Oracle International Facts and Circumstances Surrounding the Death of Kristina Waddell 1998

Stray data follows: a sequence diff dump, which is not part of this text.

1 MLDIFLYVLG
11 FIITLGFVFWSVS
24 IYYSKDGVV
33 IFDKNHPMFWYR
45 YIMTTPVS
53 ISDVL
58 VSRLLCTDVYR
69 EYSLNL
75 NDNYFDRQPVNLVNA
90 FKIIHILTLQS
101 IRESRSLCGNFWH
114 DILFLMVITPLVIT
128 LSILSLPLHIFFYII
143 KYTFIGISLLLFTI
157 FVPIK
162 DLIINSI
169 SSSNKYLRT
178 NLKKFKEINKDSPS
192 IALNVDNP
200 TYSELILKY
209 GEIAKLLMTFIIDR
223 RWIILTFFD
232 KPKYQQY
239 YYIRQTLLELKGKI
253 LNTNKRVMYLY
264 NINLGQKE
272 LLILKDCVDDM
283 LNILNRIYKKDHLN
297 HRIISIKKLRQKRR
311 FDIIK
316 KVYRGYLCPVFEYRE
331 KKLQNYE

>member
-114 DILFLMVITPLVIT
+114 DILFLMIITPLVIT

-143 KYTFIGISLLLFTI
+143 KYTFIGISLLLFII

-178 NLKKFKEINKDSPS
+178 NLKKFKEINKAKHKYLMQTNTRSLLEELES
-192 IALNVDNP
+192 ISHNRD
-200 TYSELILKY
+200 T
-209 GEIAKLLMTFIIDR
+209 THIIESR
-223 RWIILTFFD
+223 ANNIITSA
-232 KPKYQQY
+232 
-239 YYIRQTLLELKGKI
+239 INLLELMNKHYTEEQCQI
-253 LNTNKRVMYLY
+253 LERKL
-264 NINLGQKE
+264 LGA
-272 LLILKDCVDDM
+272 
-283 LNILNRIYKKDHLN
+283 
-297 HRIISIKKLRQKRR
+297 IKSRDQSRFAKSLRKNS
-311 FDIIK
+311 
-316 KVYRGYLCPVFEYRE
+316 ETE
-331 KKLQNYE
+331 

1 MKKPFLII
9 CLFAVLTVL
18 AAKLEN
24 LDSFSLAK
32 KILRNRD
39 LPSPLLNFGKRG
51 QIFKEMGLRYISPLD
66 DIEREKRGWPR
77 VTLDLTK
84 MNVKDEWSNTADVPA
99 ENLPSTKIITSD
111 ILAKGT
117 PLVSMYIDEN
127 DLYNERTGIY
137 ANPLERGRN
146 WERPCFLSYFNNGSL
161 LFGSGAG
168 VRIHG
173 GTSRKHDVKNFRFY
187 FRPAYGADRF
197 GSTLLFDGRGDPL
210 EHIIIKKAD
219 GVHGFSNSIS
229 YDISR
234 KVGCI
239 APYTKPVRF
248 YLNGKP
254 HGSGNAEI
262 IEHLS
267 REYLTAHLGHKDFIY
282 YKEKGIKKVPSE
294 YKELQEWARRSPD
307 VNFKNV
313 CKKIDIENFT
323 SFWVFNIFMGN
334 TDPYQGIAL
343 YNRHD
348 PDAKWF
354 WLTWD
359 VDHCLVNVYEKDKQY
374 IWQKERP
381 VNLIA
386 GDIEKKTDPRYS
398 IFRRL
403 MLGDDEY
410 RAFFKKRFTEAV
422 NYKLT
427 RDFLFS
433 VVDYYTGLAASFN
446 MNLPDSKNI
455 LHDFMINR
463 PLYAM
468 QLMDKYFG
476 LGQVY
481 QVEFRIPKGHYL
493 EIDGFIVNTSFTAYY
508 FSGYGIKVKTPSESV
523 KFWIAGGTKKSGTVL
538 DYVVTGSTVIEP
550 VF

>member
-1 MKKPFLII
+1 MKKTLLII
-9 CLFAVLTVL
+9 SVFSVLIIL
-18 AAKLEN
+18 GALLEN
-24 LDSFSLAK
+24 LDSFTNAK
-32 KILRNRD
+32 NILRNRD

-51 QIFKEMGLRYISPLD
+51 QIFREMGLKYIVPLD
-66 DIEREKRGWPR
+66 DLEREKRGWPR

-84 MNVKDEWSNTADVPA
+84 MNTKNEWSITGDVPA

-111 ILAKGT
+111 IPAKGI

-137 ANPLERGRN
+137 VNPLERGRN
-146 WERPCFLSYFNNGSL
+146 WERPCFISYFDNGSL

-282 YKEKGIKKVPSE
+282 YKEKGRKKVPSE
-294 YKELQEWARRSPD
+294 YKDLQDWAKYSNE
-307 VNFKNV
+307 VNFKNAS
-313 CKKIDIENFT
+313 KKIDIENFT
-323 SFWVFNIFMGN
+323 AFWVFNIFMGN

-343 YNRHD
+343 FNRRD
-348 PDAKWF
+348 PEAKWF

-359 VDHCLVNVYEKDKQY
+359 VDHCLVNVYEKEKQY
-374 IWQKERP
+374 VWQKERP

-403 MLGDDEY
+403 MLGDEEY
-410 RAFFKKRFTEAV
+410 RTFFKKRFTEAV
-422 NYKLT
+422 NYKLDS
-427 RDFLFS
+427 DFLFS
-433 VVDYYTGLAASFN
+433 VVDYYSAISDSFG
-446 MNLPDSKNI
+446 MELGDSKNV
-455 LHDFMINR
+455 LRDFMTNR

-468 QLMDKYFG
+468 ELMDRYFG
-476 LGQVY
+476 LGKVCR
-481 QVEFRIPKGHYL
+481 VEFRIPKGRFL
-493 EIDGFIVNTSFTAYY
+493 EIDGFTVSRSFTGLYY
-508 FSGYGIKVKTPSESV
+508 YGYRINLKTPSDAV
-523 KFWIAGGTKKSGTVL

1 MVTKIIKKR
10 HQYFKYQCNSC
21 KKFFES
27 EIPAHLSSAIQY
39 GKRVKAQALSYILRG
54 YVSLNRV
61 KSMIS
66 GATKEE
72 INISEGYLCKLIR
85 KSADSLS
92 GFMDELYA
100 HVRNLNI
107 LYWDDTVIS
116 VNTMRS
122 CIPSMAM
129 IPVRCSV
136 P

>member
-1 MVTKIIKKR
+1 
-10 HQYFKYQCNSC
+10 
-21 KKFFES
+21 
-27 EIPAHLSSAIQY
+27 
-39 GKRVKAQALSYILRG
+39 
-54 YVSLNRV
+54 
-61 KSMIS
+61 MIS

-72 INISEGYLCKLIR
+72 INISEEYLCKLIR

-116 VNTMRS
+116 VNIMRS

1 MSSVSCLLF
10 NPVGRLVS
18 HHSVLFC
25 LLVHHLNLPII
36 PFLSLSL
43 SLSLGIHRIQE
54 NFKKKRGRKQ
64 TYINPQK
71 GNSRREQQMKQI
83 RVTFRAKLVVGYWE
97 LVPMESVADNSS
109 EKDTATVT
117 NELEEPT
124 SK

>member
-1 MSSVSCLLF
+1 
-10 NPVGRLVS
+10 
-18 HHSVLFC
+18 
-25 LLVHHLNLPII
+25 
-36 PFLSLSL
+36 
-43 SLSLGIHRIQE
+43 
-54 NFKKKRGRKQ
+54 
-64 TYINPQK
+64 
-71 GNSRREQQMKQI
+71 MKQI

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Florida & International Corporate & Financial Fraud Investigators PO Box 10728, Naples, FL. 34101 Opening Report Interim Report Closing Report :: Tel: 239 304 1639 Interview Memorandum Analysis Memorandum Surveillance Report :: Fax: 239 304 1640 Collateral Request Affidavit/Declaration Other Report Number: 98-129-001 Opened: July 31, 1998 Closed: Case Agent: Bill E. Branscum Client: Law Firm of Patrick E. Geraghty Report Title: Facts and Circumstances Surrounding the Death of Kristina Waddell Synopsis: On July 31, 1998, the Reporting Investigator (RI) met with Kathy and Larry Waddell, and Attorney Pat Geraghty at the Law Firm of Patrick E. Geraghty (the Firm), 2069 First Street, Suite 100, Fort Myers, Florida 33902. Atty. Geraghty agreed to undertake the Waddell’s case related to the death of their daughter Kristina, who was killed in a motor vehicle accident in the vicinity of Fort Myers Beach on July 5, 1998. According to the associated police report, Kristina Waddell was the passenger in a vehicle driven by Erik S. Hemerson that was traveling south on San Carlos Boulevard when it was hit by a vehicle operated by Terry Lynn Garnto that had been traveling north on San Carlos Boulevard. Garnto, who was reported to be intoxicated at the time, evidently lost control of his vehicle, crossed the centerline, and struck Hemerson’s vehicle. Atty. Geraghty requested that Oracle International (the Agency) review the matter and evaluate the assets of the potentially culpable parties. In so doing, the Agency discovered that that facts and circumstances surrounding this accident were far more complicated and convoluted than they initially appeared to be. This report delineates the results of those inquiries that have been initiated thus far. Please visit our web site at http://www.OracleInternational.com Page 1 of 13 Pages Oracle International, P.A. Narrative: The driver of the at fault vehicle was identified as being Terry Lynn Garnto, a thirty-three year old white male born in Florida on February 2, 1965. His social security number, 266-57-7887, was issued in Florida in 1974. His current Florida driver’s license, G653-812-65-042-0, was issued September 10, 1996; it expires February 2, 2000. Prior to the accident, Garnto lived with his mother, Joyce Ervin, in her mobile home at 813 Redish Circle in Clewiston, FL 33440. His phone number at home was (941) 902-0779. An inquiry related to his driving history revealed that Garnto has been involved in several motor vehicle accidents in the past and has had numerous citations related to moving violations. An inquiry related to his criminal history revealed that Garnto has been arrested forty-two times as an adult. This document, his driving history and his state criminal incarceration history are attached to this report as Exhibit 2. His arrest record includes charges related to, inter alia: ¾ ¾ ¾ ¾ ¾ ¾ ¾ ¾ ¾ ¾ ¾ ¾ ¾ ¾ ¾ ¾ ¾ ¾ ¾ ¾ Grand Larceny Armed Robbery Battery on a Law Enforcement Officer Escape – (multiple) Petty Larceny Aggravated Battery Burglary Dealing in Stolen Property Felon in Possession of a Firearm Aggravated Assault Child Abuse Battery on a Spouse Forced Entry into a Dwelling Robbery Fleeing/Eluding Police DUI Drug Possession Fraud Failure to Pay Child Support Numerous Probation Violations Page 2 of 13 Pages Oracle International, P.A. On September 20, 1996, Garnto was arrested in Hendry County for aggravated battery – he was alleged to have assaulted an informant who lapsed into a coma for approximately three weeks and had a stroke as a consequence of the beating. Garnto evidently managed to post bond as evidenced by the fact that he was arrested again on a drug charge while waiting to stand trial on the battery charge. Specifically, on April 23, 1997, Garnto, using the name Terry Simms, was arrested by the Belle Glade PD for obtaining a controlled substance by fraud – he used, or caused to be used, a bogus prescription for a controlled substance. He was released pending trial and disappeared; a warrant was issued for his arrest. On October 14, 1997, Garnto was convicted by jury of battery in Hendry County related to the assault on the informant. This was a first degree misdemeanor; Garnto could have been sentenced to no more than a year. He was remanded to the custody of the Hendry County Jail - sentencing was scheduled for November, 1997. On October 16, 1997, Garnto signed a document entitled, Rules and Regulations for Trustees that concisely outlines the Hendry County Policy related to the award of “good time” and “trustee time.” In reviewing this document, attached as Exhibit 3, the reader will note that there is nothing vague or ambiguous regarding the rate at which these creditable times are awarded. Garnto acknowledged that: ¾ “Good Time” is awarded at a rate of “five days for each twenty-five day period of time served” (paragraph 1) and ¾ “Trustee Time” is awarded at a rate of “five additional days of good time for working as a trustee for each twenty-five day period of time served” (paragraph 2) and ¾ “Trustee Time” does not begin to accrue until “once I have been sentenced” (paragraph 2) On November 10, 1997, Hendry County Judge John Carlin sentenced Garnto to serve the maximum possible sentence - 364 days in the Hendry County Jail. Judge Carlin remanded Garnto to the custody of the Hendry County Sheriff and granted Garnto “a total of 29 days for time served,” see documents attached as Exhibit 1. Note that the twenty-nine days included the basic good time as there are twentyfive days between October 16 and November 10. In other words, when Garnto began serving his sentence on November 10, 1997, he had 335 more days to serve. Page 3 of 13 Pages Oracle International, P.A. To calculate the minimum number of days he would have been required to serve as a trustee, beginning on November 10, 1997, one would solve for X where: [X +(X/25 x 10)]= 335 [25X + (X x 10)]= 335 x 25 25X + 10X = 8375 35X = 239.29 This is basic algebra; the simpler solution is to recognize that a trustee serves 25 days and receives credit for 35 which is to say that a trustee serves twenty-five/thirtyfifths (or five/sevenths) of his sentence. 5/7 x 335 = 239.29; Garnto had 240 more days to serve. As of November 10, 1997, according to the Hendry County document entitled Rules and Regulations for Trustees, the Honorable Judge John S. Carlin had accounted for the next 240 days (or eight months) of Terry Lynn Garnto’s life. Had Garnto served the minimum number of days required to satisfy this sentence, he would have been in jail on July 5, 1998 – the day he killed Kristina Waddell. According to Garnto, whose statement is attached as Exhibit 10, he had been incarcerated about two months when HCSO investigators approached him in an effort to recruit him as a Confidential Informant (CI). The HCSO wanted him to arrange drug deals in Clewiston in an effort to deal with the epidemic of crack cocaine that plagues the area. In return, Garnto claims that Hendry County authorities offered to put him on a work release program that would give him an opportunity to live at home while engaged in this activity. He also claims that they promised to shorten his sentence. The reader should note that Garnto originally testified in a sworn statement that he approached County authorities and offered to be an informant and made no mention of any “deal” to get out of jail early. Hendry County authorities have vehemently denied that there was any deal whatsoever. Sheriff Ronnie Lee is quoted as saying, “That simply is not true. Terry Garnto served his time in our jail. He only became an informant the last three weeks of his stay here.” Garnto states that Sheriff Lee’s assertion to the effect that, “he only became an informant the last three weeks of his stay here” is dispositively belied by a document he signed when he agreed to become an informant. Specifically, he claims that he signed a CI Agreement in early February acknowledging the rules and limitations associated with his role as a Confidential Informant. The Hendry County Sheriff’s Office has acknowledged the existence of the document itself but has not yet provided it; the Agency expects to receive it on or before October 17, 1998, pursuant to a 119 request. Page 4 of 13 Pages Oracle International, P.A. Although the CI Agreement has not yet been produced, it has been established that Garnto was released from the custody of the Hendry County Jail on February 3, 1998. He was allowed to live at home and report to duty each morning at the Clewiston sub station. Had Judge Carlin wanted Garnto sentenced to community control, he could have ordered it – the county effectively amended his sentence. On February 3, 1998, Garnto signed an agreement outlining the terms of the Hendry County Work Release Program. In this agreement, attached as Exhibit 4, Garnto agreed that he would: a. “at no time be under the influence of alcohol or drugs” [see line 1] b. “show up at the Clewiston Sheriff’s sub station promptly by 8:00 AM everyday and not quit work until 4:00 PM every day.” [see line3] c. “bring a bag lunch from home.” [see line 4] d. refrain from entering “any establishment where intoxicating beverages are furnished or hang around any place where intoxicating beverages are sold or furnished.” [see line 5] e. abide by these terms “for the duration of [his] sentence with the Hendry County Sheriff’s Office. Admittedly, this document does not prove that Garnto’s claim that they released him is true since the fact that he signed the agreement does not prove that he was ever actually released. There is, however, ample, irrefutable evidence to establish the fact. On February 8, 1998, five days after his release, Garnto was arrested again. According to Hendry County Arrest Report number 98E000952, attached as Exhibit 5, Deputy Sheriff Ronald Evans observed Garnto walking eastbound on West El Paso Avenue, Clewiston, FL at 01:32 AM. Deputy Evans reports that he was “staggering” and “exhibited a strong odor of an alcoholic beverage.” Deputy Evans discovered the existence of the outstanding felony warrant, arrested Garnto and transported him to the Clewiston sub station. Clewiston resident Mark Dennis provided a sworn statement in which he asserts that he was arrested in February, 1998, and was in the holding cell at the Clewiston sub station when Garnto was arrested. He states that Garnto had a “$20 rock” in his sock at the time of his arrest and further states that Garnto gave the crack cocaine to him because he (Garnto) knew he was going to be strip searched. Page 5 of 13 Pages Oracle International, P.A. Dennis stated that he and Garnto were subsequently transported to the Hendry County Jail where he (Dennis) was released immediately after his initial appearance. Dennis’ associated arrest and booking reports, attached as Exhibit 6, support his story in all respects. On February 9, 1998, Garnto was transferred to the Bell Glade Jail in West Palm Beach County to await trial. Garnto states that one of the investigators he had agreed to work for visited him at the Belle Glade Jail and assured him that he would be allowed to return to Hendry County where he would continue working as a CI while on the work release program. On February 25, 1998, Lt. Susan Sibbald, Hendry County Jail Administrator, wrote a letter to West Palm Beach Asst. State Attorney Tim Beckwith acknowledging their verbal agreement that she would accept Garnto back in her facility after he was sentenced with the understanding that the Belle Glade sentence would run concurrent with the sentence Garnto was serving at that time. This correspondence documenting this understanding is attached as Exhibit 7. In reviewing this document, note that Lt. Sibbald states that: ¾ “Mr. Garnto was serving time in my jail facility prior to being brought to West Palm Beach on warrant charges [see paragraph 2] ¾ “Mr. Garnto will be serving time in our facility until the end of May” [see paragraph 2] ¾ “Mr. Garnto has been working with us on several projects and has been very cooperative in completing tasks that are asked of him.” [see paragraph 4] The evidence certainly appears to support Garnto’s claim that he was working as an informant when he was arrested. Were it not for his utility as an informant, why else would the HCSO be so eager to have him back and so willing to forgive the fact that he had violated the terms of his work release agreement? On April 2, 1998, Garnto was sentenced by Bell Glade authorities to serve 365 days with credit for time served from October 14, 1997 to April 2, 1998 (171 days according to Lt. Sibbald’s handwritten note on the attached sheet). On this same sheet, note that Garnto was expected to serve an additional 194 days. Also note that Garnto was given credit for 19 days gain time while incarcerated in Belle Glade – 19 days that Lt. Sibbald’s note says was “denied.” These documents are attached as Exhibit 8. Page 6 of 13 Pages Oracle International, P.A. The representation that the gain time awarded in Belle Glade was denied is a bit misleading – Hendry County apparently credited him with gain time as a trustee instead. It is not clear how Hendry authorities can justify awarding Garnto trustee time for time spent at another facility in which he was not a trustee and was not credited with trustee time by the facility. In actuality, the issue is purely rhetorical, once Garnto was returned to Hendry County, he never served another day in jail. On April 19, 1998, Garnto was returned the Hendry County Jail. He was immediately released from jail and delivered to his mother’s house by County authorities. In spite of the fact that he had violated the terms of his previous work release agreement, Garnto was once again assigned to the Clewiston work release program as evidenced by the previously referenced agreement (Exhibit 4) that he signed on February 3, 1998, and again on April 19, 1998. Garnto was undeniably working as an informant in April as evidenced by the averments of DEA Task Force Agent Dennis Eads in the sworn affidavit attached as Exhibit 9. The records related to his informant activities make it clear that Garnto was walking the streets and buying drugs during this time period. On May 26, 1998, Garnto was released from custody entirely after serving 224 days of the 364 day sentence related to the battery charge. Garnto claims that he was released early due to his efforts as a CI but his claim that he was released prior to the termination of his sentence is vehemently contested by Hendry County authorities who claim that he served his time and received no special treatment whatsoever. In an effort to obtain documents that would explain this situation, this Agency served the Hendry County Sheriff’s Office with a “119 request.” The Hendry County Sheriff’s Office responded with an “accounting” in the form of a document that appears to be a computer printout showing that Garnto was credited with 70 days gain time and 70 days trustee time. 70 + 70 = 140 + 225 days served = 365. Although the numbers add up, nobody seems able to account for where they come from. In an effort to determine the etiology of the figures provided by Hendry County, the Agency served the Hendry County Sheriff’s Office with a second “119 request.” Thus far, the Hendry County Sheriff’s Office has not provided any explanation as to how they arrived at these figures. The evidence suggests that someone merely subtracted the number of days served from the sentence and claimed that he accrued the difference. The mathematics involved are not complicated. According to the existing policy of the Hendry County Jail, as set forth in the document Garnto signed the day he was incarcerated, a trustee is awarded five days trustee time and five days gain time for every twenty-five days physically served after their sentencing date. Page 7 of 13 Pages Oracle International, P.A. It is simply not possible, under the existing Hendry County policy, to be credited for 140 days after serving 225 days. A Hendry County trustee who served 225 days after he was sentenced would be entitled to ten days total gain time for every twenty five served. 225/25 = 9 and 9 x 10 = 90. Finally, it should be noted that 364 days is a commonplace sentence in any county jail – it is the maximum penalty for a misdemeanor conviction. If the HCSO actually believes their calculations are accurate, they must have released an enormous number of inmates prior to the end of their sentences. The math is not the only problem; the two remaining probative questions are: 1. According to what authority was Garnto awarded trustee status? 2. What standards and criteria formed the basis for this decision? Florida Statute §951.21 provides that each prisoner incarcerated in a county correctional facility shall receive 5 days gain time per month as described above and §951.21(3) further provides that: “The Board of County Commissioners, upon recommendation of the warden or sheriff, may adopt a policy to allow for county prisoners, in addition to time credits, an extra good time allowance for meritorious conduct or exceptional industry, in accordance with the existing policy of the Department of Corrections for such awards for such prisoners.” In other words, there is no statutory provision for extra good time in the absence of a policy adopted by the Board of County Commissioners. A county sheriff has no authority to award any extra good time allowance except as set forth in such a policy. The Hendry County Attorney, Carl Kern, has verified that no such policy had ever been enacted prior to Garnto’s release. Therefore, it would appear that the Hendry County Jail has never had any statutory authority to credit any inmate with anything more than the standard time credit of five (5) days per month – Garnto, as well as everyone else similarly sentenced, should have served at least 304 days. Furthermore, even if such a policy had been enacted prior to Garnto’s release, he would not have qualified for it. As set forth in §951.21(3), any policy adopted by a Board of County Commissioners must be enacted in concordance with the existing policy of the Department of Corrections related to these awards. According to the criteria set forth in the Florida State Model Jail Guidelines, Garnto did not qualify to be awarded trustee status. Page 8 of 13 Pages Oracle International, P.A. According to Collier County Jail Administrators for example, trustee status in Collier County must be approved by the Board of County Commissioners on a case by case basis. No inmate with any sort of prior conviction related to drugs or violence can qualify. No inmate with an extensive criminal history is considered. Terry Lynn Garnto did not serve his Hendry County sentence, or any substantial part of it and, other than the time he spent in their correctional facility, he served none of the West Palm Beach sentence whatsoever. If he had, Kristina Waddell would not have been killed in the car accident on July 5, 1998 -- the situation is actually far more complicated than that. The evidence suggests that Garnto was actively attempting to broker a drug deal at the behest of the DEA immediately prior to the accident and the people involved have all testified that it was his involvement in this activity, coupled with the fact that he had neither supervision nor backup at the time, that led to the accident in which Kristina Waddell was killed. The following chronology of events is derived from the witnesses’ statements. During the weeks prior to the 1998 Fourth of July weekend, Garnto worked as an informant for the Drug Enforcement Administration (DEA) and negotiated the purchase of relatively small quantities of cocaine from Marcus Lynn Dennis whose statement is attached as Exhibit 14. The target of the DEA investigation was Dennis’ alleged supplier, Jesus Antonio Sanchez whose statement is attached as Exhibit 15. Both agreed to be interviewed on the condition that the questions be limited to those they could answer without incriminating themselves. It is standard practice to attempt to “flush” narcotics suppliers out into the open by negotiating a large enough “buy” that the supplier will reveal himself and deal with the ultimate purchaser directly. Garnto reportedly bought increasing quantities of cocaine from Dennis on behalf of his buyer, DEA Task Force Agent (TFA) Eads, and represented to Dennis that his buyer was interested in purchasing half a kilogram of cocaine for $11,000. Obviously, nobody would entrust Garnto with $11,000 in cash so a face-to-face meeting with the buyer would be necessary to consummate the transaction. Unfortunately, Dennis and his girlfriend Melissa Garrett had reason to believe that Garnto was an informant. In her statements, attached as Exhibits 12 & 131, Garrett states that she believed Garnto was an informant because he called their house to set up drug deals from phone numbers that caller ID could not identify. 1 In her second statement, Garrett states that she has heard that Sheriff Ronnie Lee is Garnto’s uncle; investigation revealed that this is not true. The person she cited as the sourcce of this information was interviewed, he stated that he had heard this speculation while in jail but had no reason to believe it was true. Page 9 of 13 Pages Oracle International, P.A. Being suspicious, they asked him where he was on several occasions and then called those places immediately after he hung up and verified that he was not and had not been there. Garrett and Dennis devised a scheme calculated to confirm their suspicions. In the late afternoon or early evening of Friday, February 3, 1998, Garnto purchased a small quantity of cocaine from Dennis under the supervision of TFA Eads. According to Garnto, Eads maintained distant surveillance and electronically monitored their conversations which were recorded. One might wonder why they would sell to Garnto if they thought he was an informant. According to Jesus Sanchez, he saw someone in a red Ford dual wheel pickup truck meet with Garnto after one of Garnto’s buys. Believing this was a law enforcement officer, Jesus Sanchez followed Garnto to his residence and confronted him. Garnto responded by producing a wad of bills and a piece of pressed cocaine that Sanchez had provided claiming that the vehicle Sanchez had observed was someone Garnto was selling to. Sanchez knew that law enforcement never rewards informants with a percent of the buy. One of the HCSO detectives involved does drive a red dual wheeled pickup – Garnto was evidently holding back on them. Believing that federal agents would not be available on a holiday weekend, especially on short notice, Garrett and Dennis chose this opportunity to agree to attempt to arrange a face-to-face meeting between Dennis’ source and Garnto’s buyer. This meeting was to transpire at Fort Myers Beach on the Fourth of July weekend. Jesus Sanchez traveled to Fort Myers Beach that evening and checked into a hotel; he states that he remained there for three days. On Saturday, July 4, 1998, Garnto, Dennis and Garrett traveled to Fort Myers Beach in a car owned and operated by Garnto’s girlfriend, Mary A. Harper whose statement is attached as Exhibit 11. The witnesses all agree that Harper had no idea that there was an underlying reason for the trip – this assertion is supported by the fact that whereas everyone else involved had extensive criminal records, Harper has no record at all. The four of them shared a room paid for by Melissa Garrett. On Saturday, July 4, 1998, the group spent the day on Fort Myers Beach. That afternoon, Dennis told Garnto that his source was physically present at the beach and willing to meet the buyer. As they suspected, Garnto was unable to contact TFA Eads. In Dennis’ words, “Garnto failed the test.” On Sunday, July 5, 1998, Garnto consumed a substantial amount of tequila and was thoroughly intoxicated by mid-morning. Later that afternoon, Dennis confronted Garnto and told him that Jesus Sanchez was now convinced that he was an informant. Page 10 of 13 Pages Oracle International, P.A. Everyone involved (other than Sanchez who was not present at the time) has testified that Dennis did not want to be involved in a murder and warned Garnto that Sanchez intended to kill him. Garnto, Dennis, Garrett and Harper prepared to leave the beach. At approximately 3 PM that afternoon, as they were preparing to leave, Garnto saw Sanchez and another male in the parking lot. Garnto states that Sanchez was parked in a green Ford Explorer at the time. Garnto panicked, ordered everyone out of the vehicle including the driver, and fled the parking lot - Sanchez left the lot immediately behind him and heading in the same direction. Sanchez, and everyone else involved, corroborate Garnto’s statements. Sanchez does drive a green Ford Explorer. Harper’s car had defective windshield wipers and a broken seat that had been propped up with a brick. At the time Garnto sped from the parking lot it had begun to rain. A few minutes later, Garnto lost control of the vehicle, crossed the center line and struck the BMW in which Kristina Waddell was a passenger. Garnto, and the four occupants of the BMW were seriously injured; Kristina Waddell’s injuries were fatal. Sanchez was right behind him. In his sworn statement, he admits that he got out of his truck and checked on the status of those involved. He made an effort to help some of the passengers in the BMW; he states that he was a lot more worried about them than he was about Garnto. Garnto has testified that FTA Eads met him in his hospital room a few days after the accident. This claim is corroborated by Mary Harper. Garnto further claims that he met with Eads and another agent a few weeks later in the Burger King parking lot in Labelle. At that time, Eads is reported to have given Garnto $1000 in cash which Garnto now claims was an incentive to flee the jurisdiction of the court and those who might harm him due to his role as an informant. Garnto claims that he “knew better.” Garnto was ultimately arrested on charges of DUI manslaughter and remains incarcerated in the Lee County Correctional Facility in Fort Myers, Florida pending trial. The charges related to Garnto’s work as an informant have all been dropped including the federal charges filed against Dennis and Sanchez. Page 11 of 13 Pages Oracle International, P.A. Summation: The death of Kristina Waddell was a tragedy that could, and should, have been avoided but there is no evidence of corrupt motive or evil intent on the part of any of the law enforcement officers or agencies involved. The Firm should be aware that I traveled to Hendry County and met with Chief Deputy Grady Johnson on September 3, 1998. Chief Johnson indicated that he was generally aware of the situation and acknowledged that there had been allegations that his agency had released Garnto prior to the end of his sentence. Chief Johnson stated that an internal investigation was underway and he assured me that his agency would cooperate with regards to my efforts to establish the facts. He suggested that I arrange a meeting with Sheriff Lee who was not present at the time. I subsequently met with Sheriff Lee who reiterated the position expressed by Chief Johnson. Sheriff Lee stated that his “door would be open” at any time and expressed concern regarding the situation and the associated allegations. He asked that he be advised of any significant information as it was developed. Throughout this investigation, Sheriff Lee’s door has been open and I have apprised him of the facts as they were discovered; this cooperation has gone both ways. Most of the documents attached to this report were provided by the Hendry County Sheriff’s Office and many were in their exclusive custody and control. While it is not clear who authorized Garnto’s early release, it is clear that I have not been burdened or obstructed by any effort to cover it up. In an effort to determine the facts, I have met with Garnto several times. I have found it exceeding difficult to determine which version of Garnto’s various stories is to be believed. Garnto continues to maintain that: ¾ He has no knowledge or reason to believe that Sheriff Lee or Chief Johnson were involved in the decision to release him and ¾ The Hendry County authorities he did deal with agreed to represent that his involvement as an informant was entirely voluntary as a condition of his cooperation because he wanted to demonstrate to his mother that he had “turned over a new leaf.” Page 12 of 13 Pages Oracle International, P.A. If Garnto is truthful in claiming that Hendry investigators agreed to represent his cooperation as being “right minded” and voluntary as an accommodation to him, it is obvious that it would be difficult to reverse such a position once taken – especially when such representations have been made to the media. Misrepresentations to the media are one thing – perjury and subornation thereof is quite another. I have not taken any sworn statements from any of the Hendry County officials involved and I have no reason to believe that any sworn statements have been made. I suspect that the full facts and circumstances will be revealed once the people involved are compelled to testify. This investigation has established compelling reasons to believe that Garnto was released from the custody of the Hendry County Jail prior to the end of his sentence in exchange for his cooperation as an informant as evidenced by the facts, statements, circumstances and documentary evidence. Furthermore, there is a substantial body of evidence that Garnto was actively working as an informant for the DEA immediately prior to the accident, felt compelled to flee for his life when the situation turned sour, and caused the accident that killed Kristina Waddell as a consequence. If the federal government put Garnto in a position where his life could reasonably be expected to be threatened, they should have made some provision to protect him. Admittedly, it is difficult to make these sorts of arrangements at the last minute prior to a holiday weekend but Garnto should not have been allowed to proceed with this sort of undertaking without backup and supervision. In actuality, there is more than enough blame to go around and a virtually unlimited number of parties with a legitimate claim to it. Garnto had been arrested fortytwo times as an adult, he has an extensive juvenile criminal history as well. For anyone to assert that Garnto was walking the streets in July of 1998 solely because law enforcement officers set him loose would be disingenuous – these are the same law enforcement officers that brought Garnto before the Court forty-two times in fifteen years. Issues of fault notwithstanding, at this point in time a young mother is dead, a child is orphaned, innocent people have been seriously injured and the tax dollars spent have served no purpose other than to provide the drug trafficking community with an invaluable lesson on the tactics and techniques of law enforcement. This investigation is ongoing. Page 13 of 13 Pages